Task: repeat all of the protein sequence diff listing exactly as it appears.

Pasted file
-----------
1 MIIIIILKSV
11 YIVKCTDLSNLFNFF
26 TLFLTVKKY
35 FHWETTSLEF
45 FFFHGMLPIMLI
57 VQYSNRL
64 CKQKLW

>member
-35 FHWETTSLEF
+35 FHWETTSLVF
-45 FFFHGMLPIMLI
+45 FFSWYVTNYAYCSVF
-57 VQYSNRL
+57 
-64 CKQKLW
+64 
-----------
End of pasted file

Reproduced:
1 MIIIIILKSV
11 YIVKCTDLSNLFNFF
26 TLFLTVKKY
35 FHWETTSLEF
45 FFFHGMLPIMLI
57 VQYSNRL
64 CKQKLW

>member
-35 FHWETTSLEF
+35 FHWETTSLVF
-45 FFFHGMLPIMLI
+45 FFSWYVTNYAYCSVF
-57 VQYSNRL
+57 
-64 CKQKLW
+64 